Good afternoon, fair-game icons!

Taking a leisurely Sunday after an intense week of publication designing, and before a full month of teaching comics. I’ve been reading Johnny Cash’s latter day autiobraphy, and thinking of Batman as a collective trope. Not sure how the two are connected, just letting my mind wander here.

For elaboration of the latter, though: Batman, Mickey Mouse, and a handful of other characters have permeated the hive mind to a degree that claiming ownership of them is ridiculous. Of course, there are always legal gatekeepers that try, and occasionally succeed in enforcing those rights.

Some other characters in that fuzzy, public domain would be religious figures. Essentially mythicized to archetypes (dare I say “caricatures”?) in and of themselves, Buddha, Jesus or Muhammad are interpreted differently (but largely homogenously) by different worshippers.

I’m willing to bet that even within the same Xian congregation or sect, you could be able to identify several different but compatible Jesuses (Jesui?), simply because of the character’s non-specific characteristics, and at the same time the intimate relationship that worshippers feel with their prophet.

And the there’s Batman. The character has gone through several interpretations (visually and conceptually) over the decades — there is literally a Batman for everyone out there, but my point here is how the idea of Batman has entered the public mind-at-large, more than any specific, publisher-sanctioned Batman story has, or ever could.

Think of the ways that pagan deities and tradition lingered in medieval European folklore, while biblical apocrypha was popularised and spun on like pre-urban legends and tall tales. Same thing.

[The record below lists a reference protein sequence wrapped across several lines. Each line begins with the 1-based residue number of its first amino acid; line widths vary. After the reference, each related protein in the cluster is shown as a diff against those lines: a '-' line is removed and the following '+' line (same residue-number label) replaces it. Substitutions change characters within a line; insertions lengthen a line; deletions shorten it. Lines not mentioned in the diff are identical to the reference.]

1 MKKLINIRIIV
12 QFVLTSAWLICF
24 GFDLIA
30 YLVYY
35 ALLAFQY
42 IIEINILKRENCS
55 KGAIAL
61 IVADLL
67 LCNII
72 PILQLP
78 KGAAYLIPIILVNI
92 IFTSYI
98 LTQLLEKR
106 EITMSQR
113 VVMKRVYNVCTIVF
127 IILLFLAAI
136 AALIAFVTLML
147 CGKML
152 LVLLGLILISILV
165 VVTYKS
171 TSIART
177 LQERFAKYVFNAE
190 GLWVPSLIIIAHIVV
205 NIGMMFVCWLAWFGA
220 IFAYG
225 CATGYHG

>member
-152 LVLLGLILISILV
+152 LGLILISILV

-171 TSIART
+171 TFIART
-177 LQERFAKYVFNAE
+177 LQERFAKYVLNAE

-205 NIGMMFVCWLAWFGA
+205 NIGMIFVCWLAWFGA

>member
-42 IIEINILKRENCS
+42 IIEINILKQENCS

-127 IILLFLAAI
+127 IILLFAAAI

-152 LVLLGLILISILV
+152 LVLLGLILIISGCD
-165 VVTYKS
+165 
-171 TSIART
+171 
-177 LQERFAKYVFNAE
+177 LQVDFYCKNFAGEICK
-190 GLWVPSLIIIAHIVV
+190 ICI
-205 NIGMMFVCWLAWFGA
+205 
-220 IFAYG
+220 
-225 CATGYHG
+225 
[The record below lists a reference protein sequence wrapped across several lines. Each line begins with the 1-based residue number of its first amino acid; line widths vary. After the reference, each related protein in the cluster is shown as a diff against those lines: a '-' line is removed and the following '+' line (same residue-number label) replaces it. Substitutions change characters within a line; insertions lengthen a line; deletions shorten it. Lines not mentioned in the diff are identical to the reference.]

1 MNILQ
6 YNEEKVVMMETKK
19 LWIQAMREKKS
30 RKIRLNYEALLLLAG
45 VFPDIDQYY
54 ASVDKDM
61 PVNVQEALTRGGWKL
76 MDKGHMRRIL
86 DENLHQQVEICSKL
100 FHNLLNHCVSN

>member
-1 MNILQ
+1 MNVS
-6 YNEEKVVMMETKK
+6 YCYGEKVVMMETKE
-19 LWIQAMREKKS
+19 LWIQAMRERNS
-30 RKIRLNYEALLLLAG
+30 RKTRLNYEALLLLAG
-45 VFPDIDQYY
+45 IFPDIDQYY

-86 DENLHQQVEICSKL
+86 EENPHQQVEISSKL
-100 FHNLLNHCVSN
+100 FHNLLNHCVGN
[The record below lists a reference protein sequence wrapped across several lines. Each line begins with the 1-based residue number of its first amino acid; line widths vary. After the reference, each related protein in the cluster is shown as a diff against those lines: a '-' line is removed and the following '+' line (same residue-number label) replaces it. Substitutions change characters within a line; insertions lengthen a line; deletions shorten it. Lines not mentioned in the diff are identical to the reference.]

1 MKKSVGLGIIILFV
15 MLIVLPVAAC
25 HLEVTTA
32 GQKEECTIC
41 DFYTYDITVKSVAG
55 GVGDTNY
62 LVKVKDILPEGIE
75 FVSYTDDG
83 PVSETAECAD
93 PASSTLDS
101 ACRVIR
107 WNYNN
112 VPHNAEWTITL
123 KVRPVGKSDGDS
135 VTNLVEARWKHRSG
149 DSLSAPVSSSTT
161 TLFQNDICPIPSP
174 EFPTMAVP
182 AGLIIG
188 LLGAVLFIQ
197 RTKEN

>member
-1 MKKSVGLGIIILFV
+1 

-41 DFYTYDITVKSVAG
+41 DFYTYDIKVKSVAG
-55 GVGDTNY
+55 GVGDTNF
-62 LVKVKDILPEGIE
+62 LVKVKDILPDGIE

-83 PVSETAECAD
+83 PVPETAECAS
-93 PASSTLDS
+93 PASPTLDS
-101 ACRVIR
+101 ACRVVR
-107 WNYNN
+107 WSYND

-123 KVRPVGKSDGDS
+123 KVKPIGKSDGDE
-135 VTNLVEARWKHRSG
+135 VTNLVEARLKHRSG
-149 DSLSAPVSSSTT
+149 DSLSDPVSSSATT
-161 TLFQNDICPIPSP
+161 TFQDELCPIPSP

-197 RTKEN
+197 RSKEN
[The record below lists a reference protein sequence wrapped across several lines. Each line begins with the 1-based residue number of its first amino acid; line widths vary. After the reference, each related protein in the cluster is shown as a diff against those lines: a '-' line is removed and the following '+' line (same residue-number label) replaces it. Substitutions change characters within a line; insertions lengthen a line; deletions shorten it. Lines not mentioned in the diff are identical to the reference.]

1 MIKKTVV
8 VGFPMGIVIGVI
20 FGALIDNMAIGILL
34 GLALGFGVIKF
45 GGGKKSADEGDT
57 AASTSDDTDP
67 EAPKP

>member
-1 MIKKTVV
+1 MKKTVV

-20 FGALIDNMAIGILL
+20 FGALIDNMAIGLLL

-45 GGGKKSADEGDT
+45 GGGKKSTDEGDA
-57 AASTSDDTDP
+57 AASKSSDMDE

Stories that escape their original framing, organic narratives living on unchecked in people’s imaginations (perhaps even affecting their host’s actions like toxoplasma Gondii of fiction) …I find that incredibly fascinating, and not a little comforting.

Good morning Spock-less world!

I was sad and surprised to hear that Leonard Nimoy died yesterday. He was one of those actors who are forever associated with one iconic character, but besides Star Trek, his parts in the original Mission: Impossible show and Fringe were pop culture highlights. Between those roles and the fact that he passed away at the respectable age of 83, it’s difficult not to end this on a “live long and prosper” crack. Instead I think I’ll sit down and watch me some original Star Trek— that would be highly logical.

Help fund Simon Moreton’s new book!

Just five days left on our kickstarter for @smoo_comics new book! we really need your support to make this happen!

— Jordan Shiveley, just now on Twitter

That’s Simon Moreton’s Plans we made they’re raising money for there, and in my humble opinion that looks like one of the best books you’ll ever regret not supporting. You won’t want that blemish on your karma, chip in with what you can!

Update: When the last story is told

Latest word on When the last story is told, my book of abstract collage comics, is that printing starts 17 March and the finished books lands in Malmö about a week later. Yay!

I’ll have a limited, signed edition up for sale, but I’m queasy about taking pre-orders until I have word that the book is printed and bound. More on that soon!